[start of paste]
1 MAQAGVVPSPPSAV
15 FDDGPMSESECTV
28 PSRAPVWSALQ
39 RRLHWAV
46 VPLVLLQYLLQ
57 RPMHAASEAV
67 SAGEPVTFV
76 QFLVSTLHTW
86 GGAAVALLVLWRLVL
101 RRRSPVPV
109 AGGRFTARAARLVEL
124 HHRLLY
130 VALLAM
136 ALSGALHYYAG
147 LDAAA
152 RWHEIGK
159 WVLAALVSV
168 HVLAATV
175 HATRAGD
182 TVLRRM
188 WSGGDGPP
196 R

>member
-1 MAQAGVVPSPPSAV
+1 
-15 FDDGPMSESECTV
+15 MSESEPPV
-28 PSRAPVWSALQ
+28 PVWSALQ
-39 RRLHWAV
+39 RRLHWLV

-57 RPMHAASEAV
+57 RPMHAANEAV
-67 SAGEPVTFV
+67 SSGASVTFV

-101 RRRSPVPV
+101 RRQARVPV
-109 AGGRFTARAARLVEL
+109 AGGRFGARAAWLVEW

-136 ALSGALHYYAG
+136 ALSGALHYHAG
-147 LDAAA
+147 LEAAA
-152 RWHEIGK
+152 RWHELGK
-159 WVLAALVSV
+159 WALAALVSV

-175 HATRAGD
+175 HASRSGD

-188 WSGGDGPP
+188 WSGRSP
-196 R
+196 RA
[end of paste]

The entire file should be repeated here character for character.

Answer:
1 MAQAGVVPSPPSAV
15 FDDGPMSESECTV
28 PSRAPVWSALQ
39 RRLHWAV
46 VPLVLLQYLLQ
57 RPMHAASEAV
67 SAGEPVTFV
76 QFLVSTLHTW
86 GGAAVALLVLWRLVL
101 RRRSPVPV
109 AGGRFTARAARLVEL
124 HHRLLY
130 VALLAM
136 ALSGALHYYAG
147 LDAAA
152 RWHEIGK
159 WVLAALVSV
168 HVLAATV
175 HATRAGD
182 TVLRRM
188 WSGGDGPP
196 R

>member
-1 MAQAGVVPSPPSAV
+1 
-15 FDDGPMSESECTV
+15 MSESEPPV
-28 PSRAPVWSALQ
+28 PVWSALQ
-39 RRLHWAV
+39 RRLHWLV

-57 RPMHAASEAV
+57 RPMHAANEAV
-67 SAGEPVTFV
+67 SSGASVTFV

-101 RRRSPVPV
+101 RRQARVPV
-109 AGGRFTARAARLVEL
+109 AGGRFGARAAWLVEW

-136 ALSGALHYYAG
+136 ALSGALHYHAG
-147 LDAAA
+147 LEAAA
-152 RWHEIGK
+152 RWHELGK
-159 WVLAALVSV
+159 WALAALVSV

-175 HATRAGD
+175 HASRSGD

-188 WSGGDGPP
+188 WSGRSP
-196 R
+196 RA